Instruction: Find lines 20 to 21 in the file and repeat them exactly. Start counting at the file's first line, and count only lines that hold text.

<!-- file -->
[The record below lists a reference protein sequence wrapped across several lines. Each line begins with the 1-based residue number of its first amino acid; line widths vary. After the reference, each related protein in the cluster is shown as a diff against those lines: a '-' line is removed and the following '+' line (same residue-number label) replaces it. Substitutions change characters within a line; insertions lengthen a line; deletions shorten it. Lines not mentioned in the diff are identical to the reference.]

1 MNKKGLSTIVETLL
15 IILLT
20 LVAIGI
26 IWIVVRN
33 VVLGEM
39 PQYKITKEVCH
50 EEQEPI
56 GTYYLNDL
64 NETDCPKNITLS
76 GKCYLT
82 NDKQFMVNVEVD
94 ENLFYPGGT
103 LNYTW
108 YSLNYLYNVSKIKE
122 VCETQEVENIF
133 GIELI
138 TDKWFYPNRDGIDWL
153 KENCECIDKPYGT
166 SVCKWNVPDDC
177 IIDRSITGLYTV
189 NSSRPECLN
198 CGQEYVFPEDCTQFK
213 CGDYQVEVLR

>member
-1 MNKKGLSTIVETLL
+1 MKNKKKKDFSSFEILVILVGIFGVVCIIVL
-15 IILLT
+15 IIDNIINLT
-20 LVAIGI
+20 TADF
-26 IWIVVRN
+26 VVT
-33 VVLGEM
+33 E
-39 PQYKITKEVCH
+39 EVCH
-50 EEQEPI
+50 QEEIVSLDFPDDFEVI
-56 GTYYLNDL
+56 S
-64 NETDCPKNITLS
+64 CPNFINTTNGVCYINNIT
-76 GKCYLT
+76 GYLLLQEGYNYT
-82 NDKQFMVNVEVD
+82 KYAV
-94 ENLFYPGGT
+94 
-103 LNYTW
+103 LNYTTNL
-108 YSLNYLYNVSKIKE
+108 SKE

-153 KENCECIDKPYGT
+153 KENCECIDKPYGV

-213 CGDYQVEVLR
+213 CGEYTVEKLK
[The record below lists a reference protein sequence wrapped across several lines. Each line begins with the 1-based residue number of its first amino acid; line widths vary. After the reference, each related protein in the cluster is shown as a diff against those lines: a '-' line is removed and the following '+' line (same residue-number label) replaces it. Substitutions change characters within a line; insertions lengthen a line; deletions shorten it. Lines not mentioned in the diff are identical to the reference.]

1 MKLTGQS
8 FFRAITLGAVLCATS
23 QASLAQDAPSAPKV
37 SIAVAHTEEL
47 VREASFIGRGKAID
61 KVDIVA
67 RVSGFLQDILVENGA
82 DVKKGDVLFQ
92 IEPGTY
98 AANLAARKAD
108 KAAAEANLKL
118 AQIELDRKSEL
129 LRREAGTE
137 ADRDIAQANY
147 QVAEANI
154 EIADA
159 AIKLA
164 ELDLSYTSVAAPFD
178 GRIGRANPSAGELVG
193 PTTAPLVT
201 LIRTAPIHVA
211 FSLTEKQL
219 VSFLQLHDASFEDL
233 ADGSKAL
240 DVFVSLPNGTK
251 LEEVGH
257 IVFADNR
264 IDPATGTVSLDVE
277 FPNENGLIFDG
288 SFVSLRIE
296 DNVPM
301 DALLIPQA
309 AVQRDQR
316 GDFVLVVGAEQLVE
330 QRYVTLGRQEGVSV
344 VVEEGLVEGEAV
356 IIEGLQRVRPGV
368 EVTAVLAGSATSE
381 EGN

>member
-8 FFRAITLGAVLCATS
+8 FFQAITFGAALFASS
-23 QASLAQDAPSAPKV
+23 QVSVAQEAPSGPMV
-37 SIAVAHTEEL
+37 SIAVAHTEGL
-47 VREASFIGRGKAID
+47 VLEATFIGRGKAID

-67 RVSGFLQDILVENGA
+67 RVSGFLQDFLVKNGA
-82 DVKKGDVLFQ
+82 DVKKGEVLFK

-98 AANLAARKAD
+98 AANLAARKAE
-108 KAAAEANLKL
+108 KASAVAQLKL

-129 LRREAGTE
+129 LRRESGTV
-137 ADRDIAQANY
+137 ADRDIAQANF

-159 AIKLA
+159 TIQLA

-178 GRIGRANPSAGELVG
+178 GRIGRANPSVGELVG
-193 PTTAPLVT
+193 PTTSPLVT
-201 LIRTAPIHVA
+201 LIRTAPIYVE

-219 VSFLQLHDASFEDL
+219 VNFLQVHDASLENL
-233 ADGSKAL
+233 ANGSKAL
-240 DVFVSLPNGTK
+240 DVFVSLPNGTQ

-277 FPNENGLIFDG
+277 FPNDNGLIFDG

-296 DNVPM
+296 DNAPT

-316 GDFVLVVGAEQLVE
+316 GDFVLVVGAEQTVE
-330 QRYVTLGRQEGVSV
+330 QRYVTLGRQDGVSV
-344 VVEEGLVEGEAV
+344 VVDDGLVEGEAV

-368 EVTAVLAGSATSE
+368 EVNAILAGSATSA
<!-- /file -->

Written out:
166 SVCKWNVPDDC
177 IIDRSITGLYTV